nyone who has watched Cape Cod and its surfcasting for the last few years knows that changes there are on the verge of ruining the Outer Cape as a viable surfcasting location. The reasons for this are many, and we'll talk about them, as I have before. I can say it that way because what is wrong with fishing there today was wrong 30 years ago. Only now intensification of the problems and bad official management has exacerbated the situation enough to permanently kill things. One reason for this is that people can take only so much before they either revolt or walk away. And they are walking away.
Poor Striper Fishing
Fishing on the outer beaches Nauset Beach and Provincetown has always been quite variable. I know that this area's storied reputation has made it a dreamland for surfmen. In a way, I suppose, I'm partially responsible for that having written a book specifically about the Cape and having mentioned it in five others here and there. But what I have never forgotten is that Cape fishing is not always dreamy, just like every other striper hot spot. Many seasons the stripers bypass these areas entirely. I remember many years when a band of regulars could go weeks without a decent bass. Writers just don't address those things, but they still happen. And of course the memorable seasons when dozens of us beached a fifty were understandably what got the ink. I have seen it all. Recent years, largely since the moratorium, striper fishing has been poor when the rest of the striper coast had it good. This point has to be made because good fishing, had there been enough of it, could have gone a long way toward preventing what has inexorably spun out of control the Cape's decline from what was once the go-to destination of surfmen.
Compromise and Closures
Nearly 40 years ago, when the National Park Service was moving into position to take over the Provincelands and the rest of the lower Cape, traditional users expressed concern over losing beach access for fishing. The park service's position was to promise that they had no interest in disturbing the cultural character of traditional use; that they sought to retain the local color. When the NPS came in, here is how they preserved the culture and character of traditional use: They first changed the names of our seasonal homes to "Self-Contained Areas" which detracted in part from the aesthetics of the beach by packing everybody in to multiple rows. Then, after imposing fees for the use of these areas, they started closing them down and herding families camping on the beach to fish to more overcrowded and confined situations. A child could see that they sought to make life there less attractive, probably the only thing in over 40 years that they ever did right because it has definitely become less attractive. Double lines of beach buggies where only the front row saw the surf, day counting, permits, speed limits, permit checks, picky rangers complaining about lawn chairs all intended to ratchet up the level of discomfort,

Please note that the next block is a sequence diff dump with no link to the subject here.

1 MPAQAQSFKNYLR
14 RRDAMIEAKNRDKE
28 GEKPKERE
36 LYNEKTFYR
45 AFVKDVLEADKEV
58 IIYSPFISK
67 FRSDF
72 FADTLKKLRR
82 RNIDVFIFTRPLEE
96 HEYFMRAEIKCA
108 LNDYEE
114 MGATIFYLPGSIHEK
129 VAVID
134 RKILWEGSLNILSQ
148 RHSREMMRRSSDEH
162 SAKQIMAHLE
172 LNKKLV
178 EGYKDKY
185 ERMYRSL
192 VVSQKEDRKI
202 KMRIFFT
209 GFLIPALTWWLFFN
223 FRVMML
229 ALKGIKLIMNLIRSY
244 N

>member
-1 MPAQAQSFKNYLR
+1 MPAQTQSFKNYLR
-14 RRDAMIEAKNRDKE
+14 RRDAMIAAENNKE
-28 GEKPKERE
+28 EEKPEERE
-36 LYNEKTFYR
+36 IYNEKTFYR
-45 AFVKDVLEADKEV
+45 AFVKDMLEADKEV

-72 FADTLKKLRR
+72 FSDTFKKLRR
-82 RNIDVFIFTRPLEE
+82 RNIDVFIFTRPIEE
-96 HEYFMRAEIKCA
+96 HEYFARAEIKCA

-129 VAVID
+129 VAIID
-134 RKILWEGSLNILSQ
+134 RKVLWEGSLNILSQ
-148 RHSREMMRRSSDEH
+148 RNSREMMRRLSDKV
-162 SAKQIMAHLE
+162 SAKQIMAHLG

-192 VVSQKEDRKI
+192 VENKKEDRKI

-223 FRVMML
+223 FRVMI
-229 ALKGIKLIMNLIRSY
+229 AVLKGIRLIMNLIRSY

Spoon-fed in small doses, the Cape fishermen watched more of their freedoms deprived from them without a modicum of objection. Had the imposition of such impossible regulation been brought to bear at one time there would have been riotous resistance. However, the government men are too smart for that. They knew and you can't help but wonder if they learned it from the Bureau of Indian Affairs to first close down Wood End and Long Point; then close the Back Beach, one loss at a time -- so much for maintaining the local culture when management's agenda was to make it less attractive all along. Remember that this was 40 years ago.
Save the Birds
Little has changed in the passage of a generation. People still camp on Route 6, days and nights, every April to get their seasonal permits. Only now they close off the entire beach after they get your beach fee because they are committed to management of the birds the same way they were back when they first arrived. Only now they have more experience in knowing what they can get away with. Last season a friend of mine paid over a thousand dollars for a cottage so that he would have a base of operations for his surfcasting. The cottage was there but the beach was closed. The Park Service closed it because they wanted to protect some shore birds. The bird keeps changing from tern to plover and there is even implied nobility in wildlife protection but you have to ask yourself if reasons are not in fact a red herring when foxes and coyotes roam the beaches nightly dining on shorebird eggs. I suppose it could be suggested that these predators could be shot, but when that was suggested in 1975 the chief Ranger said that an environmental impact statement was needed. It just gets worse.